So, the British royal family has a new third-in-line heir to the throne. Congratulations to the happy couple, who are presumably in for a period of sleepless nights. Somewhat fewer congratulations to the media and political establishment, though.
The kid is not going to have anything remotely approaching a normal life. For one thing, under current UK law, he isn't eligible to vote. His ultimate career path is already known and if he doesn't want to put up with it, tough: the pressure to conform to expectations is enormous—he was born under a life sentence. When he ends up in that final occupation he won't even be eligible for a passport (for long and complex constitutional reasons). He's going to be the subject of paparazzi attention for the rest of his life. He's almost certainly going to be sent to a private boarding school of some variety (probably Eton, as with his father), to ensure that he's exposed to normal people (for "public schoolboy" values of normality); this is normal for the royal family, and it's worked on previous generations. The usual recipe is for it to be followed by university, then officer training in one of the branches of the military, before joining the Old Firm and learning the onerous duties of public ceremonies and diplomatic receptions. The royals get a particularly brutal work-out in return for their privileges: what other family business would expect an 87 year old great-grandmother to make over 400 public appearances per year?
But those are the traditional parameters of a crown prince's upbringing. This prince is going to find things a little different because he's going to be the first designated future British monarch to grow up in a hothouse panopticon, with ubiquitous surveillance and life-logging ...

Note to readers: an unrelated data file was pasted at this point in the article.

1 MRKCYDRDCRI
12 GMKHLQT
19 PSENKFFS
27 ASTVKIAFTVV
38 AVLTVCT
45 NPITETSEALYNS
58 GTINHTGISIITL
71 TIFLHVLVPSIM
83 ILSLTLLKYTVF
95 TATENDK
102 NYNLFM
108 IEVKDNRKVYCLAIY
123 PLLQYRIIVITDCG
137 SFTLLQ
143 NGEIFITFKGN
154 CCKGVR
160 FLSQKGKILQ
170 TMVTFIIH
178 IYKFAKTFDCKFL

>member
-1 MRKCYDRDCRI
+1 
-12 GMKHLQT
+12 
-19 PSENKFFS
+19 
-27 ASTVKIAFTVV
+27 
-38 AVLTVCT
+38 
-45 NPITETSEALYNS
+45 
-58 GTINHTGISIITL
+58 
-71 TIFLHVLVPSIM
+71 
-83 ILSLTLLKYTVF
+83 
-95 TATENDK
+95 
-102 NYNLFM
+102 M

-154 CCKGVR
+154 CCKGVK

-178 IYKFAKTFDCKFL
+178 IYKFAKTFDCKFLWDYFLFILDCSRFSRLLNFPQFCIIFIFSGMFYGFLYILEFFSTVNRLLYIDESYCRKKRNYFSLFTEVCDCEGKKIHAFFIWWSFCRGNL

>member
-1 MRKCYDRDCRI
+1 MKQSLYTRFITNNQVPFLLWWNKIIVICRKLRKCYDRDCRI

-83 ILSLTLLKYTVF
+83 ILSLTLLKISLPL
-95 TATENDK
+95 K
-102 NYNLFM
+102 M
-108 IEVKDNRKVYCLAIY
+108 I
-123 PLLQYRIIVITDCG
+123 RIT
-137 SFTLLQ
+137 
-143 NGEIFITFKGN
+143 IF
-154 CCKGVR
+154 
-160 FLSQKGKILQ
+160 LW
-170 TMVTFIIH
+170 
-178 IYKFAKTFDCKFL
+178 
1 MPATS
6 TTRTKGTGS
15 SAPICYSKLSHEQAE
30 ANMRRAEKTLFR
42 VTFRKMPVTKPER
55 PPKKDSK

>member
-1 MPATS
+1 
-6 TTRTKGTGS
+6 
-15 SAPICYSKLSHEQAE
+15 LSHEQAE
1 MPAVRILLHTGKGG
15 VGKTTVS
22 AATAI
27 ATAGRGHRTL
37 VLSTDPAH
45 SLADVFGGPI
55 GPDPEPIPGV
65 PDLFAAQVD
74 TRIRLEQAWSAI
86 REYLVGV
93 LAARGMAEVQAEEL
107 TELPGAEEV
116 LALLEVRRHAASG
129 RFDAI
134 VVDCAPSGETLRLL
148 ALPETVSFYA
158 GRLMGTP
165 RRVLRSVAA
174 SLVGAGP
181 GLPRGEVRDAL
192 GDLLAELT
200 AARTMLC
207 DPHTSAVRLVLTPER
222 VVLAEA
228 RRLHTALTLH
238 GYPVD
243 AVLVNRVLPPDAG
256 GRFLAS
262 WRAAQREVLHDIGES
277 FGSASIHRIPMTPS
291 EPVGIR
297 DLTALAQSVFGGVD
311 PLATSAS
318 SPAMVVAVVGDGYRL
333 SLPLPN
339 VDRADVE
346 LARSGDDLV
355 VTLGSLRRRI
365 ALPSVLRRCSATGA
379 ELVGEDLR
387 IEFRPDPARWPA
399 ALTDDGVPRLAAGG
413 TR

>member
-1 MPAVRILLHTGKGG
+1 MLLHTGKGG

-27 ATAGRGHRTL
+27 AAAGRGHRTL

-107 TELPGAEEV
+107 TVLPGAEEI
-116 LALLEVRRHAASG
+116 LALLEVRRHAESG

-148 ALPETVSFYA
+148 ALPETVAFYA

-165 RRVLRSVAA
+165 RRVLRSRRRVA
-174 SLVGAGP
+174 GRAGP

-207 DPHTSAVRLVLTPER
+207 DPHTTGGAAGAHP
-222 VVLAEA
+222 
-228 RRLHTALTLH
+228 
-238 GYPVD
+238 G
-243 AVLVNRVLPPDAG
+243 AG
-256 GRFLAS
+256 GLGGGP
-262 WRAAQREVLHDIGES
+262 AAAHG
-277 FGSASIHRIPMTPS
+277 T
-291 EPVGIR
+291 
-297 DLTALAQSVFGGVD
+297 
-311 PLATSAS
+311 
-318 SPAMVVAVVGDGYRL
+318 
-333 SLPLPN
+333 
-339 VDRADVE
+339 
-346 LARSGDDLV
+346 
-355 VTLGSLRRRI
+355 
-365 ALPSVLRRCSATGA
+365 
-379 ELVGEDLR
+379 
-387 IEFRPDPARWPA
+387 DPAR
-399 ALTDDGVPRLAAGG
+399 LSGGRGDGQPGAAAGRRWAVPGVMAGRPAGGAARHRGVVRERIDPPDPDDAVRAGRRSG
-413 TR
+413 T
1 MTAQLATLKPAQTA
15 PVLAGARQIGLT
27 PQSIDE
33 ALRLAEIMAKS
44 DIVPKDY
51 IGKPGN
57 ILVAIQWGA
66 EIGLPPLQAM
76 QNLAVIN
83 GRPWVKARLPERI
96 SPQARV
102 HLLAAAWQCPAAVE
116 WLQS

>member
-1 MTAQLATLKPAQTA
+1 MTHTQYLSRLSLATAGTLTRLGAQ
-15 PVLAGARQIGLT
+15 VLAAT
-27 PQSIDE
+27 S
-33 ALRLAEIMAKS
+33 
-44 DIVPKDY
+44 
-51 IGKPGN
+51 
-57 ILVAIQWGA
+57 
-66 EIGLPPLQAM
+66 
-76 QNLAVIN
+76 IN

I expect there to be Facebook account-hacking attacks on his friends, teachers, and associates—and that's just in the near term. He's going to be the first royal in the line of succession to grow up with the internet: his father, Prince William, was born in 1982 and, judging by his A-level coursework, is unlikely to have had much to do with computer networking in the late 1990s. This kid is going to grow up surrounded by smartphones, smart glasses (think in terms of the ten-years-hence descendants of Google Glass), and everything he does in public can be expected to go viral despite the best efforts of the House of Windsor's spin doctors.
His uncle, Prince Harry, made some public gaffes—going to a fancy dress party dressed as a Nazi in 2005 springs to mind—but these were generally dismissed as youthful indiscretions: they happened in the age of the DSLR-toteing journalist, when repro-quality cameras were still relatively uncommon on the city streets. Now phonecams are good enough that the Chicago Times has fired their photographers, issuing iPhones to their journalists: a move which is either very prescient or very foolish, but which shows which way things are going. Right now we're living through the Photography Singularity; 10% of all photos ever taken were taken in the past 12 months, and the exponential up-slope is continuing.
What is it going to be like to be the heir to the throne, aged ten and starting at a public school (that is, a very high-end private school) in 2023?
(POLITICAL NOTE: I am a Republican, insofar as I support the disestablishment of the monarchy and its replacement by a ceremonial presidency. I hold that the existence of a hereditary monarchy creates two classes of citizen, and is intrinsically discriminatory and incompatible with the principles of human rights and equality before the law. But this is not the thread for discussing that. It's the thread for discussing the social implications of the near-future world of ubiquitous computing and monitoring as they interact with the institution, as it currently exists. Topic drift, especially onto the question of how the monarchy should be changed, will be frowned upon by the moderators ...)